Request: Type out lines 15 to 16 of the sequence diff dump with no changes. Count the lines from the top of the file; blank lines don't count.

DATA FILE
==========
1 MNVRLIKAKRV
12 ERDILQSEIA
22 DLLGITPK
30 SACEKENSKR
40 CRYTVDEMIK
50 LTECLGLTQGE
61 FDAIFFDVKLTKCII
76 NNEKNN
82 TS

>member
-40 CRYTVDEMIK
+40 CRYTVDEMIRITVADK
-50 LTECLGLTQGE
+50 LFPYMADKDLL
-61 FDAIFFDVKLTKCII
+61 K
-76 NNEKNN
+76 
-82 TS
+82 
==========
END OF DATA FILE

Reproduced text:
-61 FDAIFFDVKLTKCII
+61 K